When we think of the word “rhetoric,” what comes to mind? Fancy words? Lofty language? Oratorical eloquence? Some guy in a toga?

Surprisingly, rhetoric is far from fancy-speak. Sure, rhetoric dates back to the ancient Greeks. The Greek philosopher Aristotle (384–322 BC) wrote a famous and highly regarded treatise on the subject that set the stage for everything we have since defined as “rhetoric.”1 But Aristotle wasn't writing about how to speak in bloated, formal, pompous language – his point was, in fact, the opposite. Aristotle's treatise on rhetoric was a document that set forth the art of persuasion.

Rhetoric is, in fact, the single most important handbook ever written on the art of clear, effective communication. For over 2,000 years it has taught readers about the importance of having a single, clear message with a powerful structure. And it has shown us how to use rhetorical devices to bring ideas to life.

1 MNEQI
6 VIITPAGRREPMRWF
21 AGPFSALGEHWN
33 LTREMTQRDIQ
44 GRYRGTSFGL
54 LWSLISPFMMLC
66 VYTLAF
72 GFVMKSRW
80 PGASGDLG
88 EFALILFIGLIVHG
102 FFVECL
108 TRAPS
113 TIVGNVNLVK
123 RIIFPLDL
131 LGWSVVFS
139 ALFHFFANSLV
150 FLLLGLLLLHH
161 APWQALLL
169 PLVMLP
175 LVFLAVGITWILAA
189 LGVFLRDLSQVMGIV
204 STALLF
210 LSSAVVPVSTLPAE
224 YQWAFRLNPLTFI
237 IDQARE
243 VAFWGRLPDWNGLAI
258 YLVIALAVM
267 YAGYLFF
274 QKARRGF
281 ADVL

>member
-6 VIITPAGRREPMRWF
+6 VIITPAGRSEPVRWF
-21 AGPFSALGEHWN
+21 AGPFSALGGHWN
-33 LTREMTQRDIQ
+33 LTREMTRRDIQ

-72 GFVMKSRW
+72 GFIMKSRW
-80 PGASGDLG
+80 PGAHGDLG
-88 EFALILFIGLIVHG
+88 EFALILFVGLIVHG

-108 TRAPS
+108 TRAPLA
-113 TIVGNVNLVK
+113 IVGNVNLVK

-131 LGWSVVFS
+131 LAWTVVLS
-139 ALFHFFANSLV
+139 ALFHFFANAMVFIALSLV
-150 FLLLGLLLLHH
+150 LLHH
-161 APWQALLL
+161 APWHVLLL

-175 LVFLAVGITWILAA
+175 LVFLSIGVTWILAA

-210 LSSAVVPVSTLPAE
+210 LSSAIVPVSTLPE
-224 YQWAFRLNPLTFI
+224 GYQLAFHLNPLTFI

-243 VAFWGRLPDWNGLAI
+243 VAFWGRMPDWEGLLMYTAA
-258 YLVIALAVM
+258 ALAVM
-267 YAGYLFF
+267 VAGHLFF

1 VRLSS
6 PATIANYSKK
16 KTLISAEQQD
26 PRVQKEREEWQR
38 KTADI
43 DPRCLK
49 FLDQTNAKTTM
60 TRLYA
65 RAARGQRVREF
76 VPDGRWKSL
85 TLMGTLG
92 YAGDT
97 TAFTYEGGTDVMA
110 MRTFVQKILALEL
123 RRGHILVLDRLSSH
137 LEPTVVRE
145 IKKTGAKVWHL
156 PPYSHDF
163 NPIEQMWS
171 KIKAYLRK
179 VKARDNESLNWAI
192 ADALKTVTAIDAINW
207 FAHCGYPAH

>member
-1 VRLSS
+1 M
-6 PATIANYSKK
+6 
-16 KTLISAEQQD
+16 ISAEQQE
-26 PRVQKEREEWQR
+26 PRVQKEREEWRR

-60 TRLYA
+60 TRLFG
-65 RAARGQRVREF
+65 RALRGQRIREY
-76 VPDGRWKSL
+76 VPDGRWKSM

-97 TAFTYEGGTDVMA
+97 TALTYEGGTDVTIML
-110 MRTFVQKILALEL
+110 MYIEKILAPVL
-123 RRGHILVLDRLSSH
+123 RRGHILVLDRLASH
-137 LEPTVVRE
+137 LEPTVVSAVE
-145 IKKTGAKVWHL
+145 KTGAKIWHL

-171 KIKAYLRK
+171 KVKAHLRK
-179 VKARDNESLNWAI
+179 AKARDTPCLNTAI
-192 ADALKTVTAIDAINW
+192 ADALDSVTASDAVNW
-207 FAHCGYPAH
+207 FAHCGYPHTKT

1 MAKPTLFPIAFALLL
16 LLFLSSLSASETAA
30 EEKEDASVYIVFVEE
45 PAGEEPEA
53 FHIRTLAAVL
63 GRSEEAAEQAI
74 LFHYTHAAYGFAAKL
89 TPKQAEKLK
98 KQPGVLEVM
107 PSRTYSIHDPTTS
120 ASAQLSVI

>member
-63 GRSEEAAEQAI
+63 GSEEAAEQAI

You may not know it, but you are probably already using rhetoric. Every time you use a metaphor, “The sun is setting on that industry,” or a rhetorical question, “Why are we here? I'll tell you why,” or hyperbole, “I am so excited to come to work! I know this project is the most important thing in our lives because of how it will change the world,” you are channeling Aristotle and drawing on the power of rhetorical devices. When you fully understand what rhetoric is and how to use it, you will find new ways of bringing your ...

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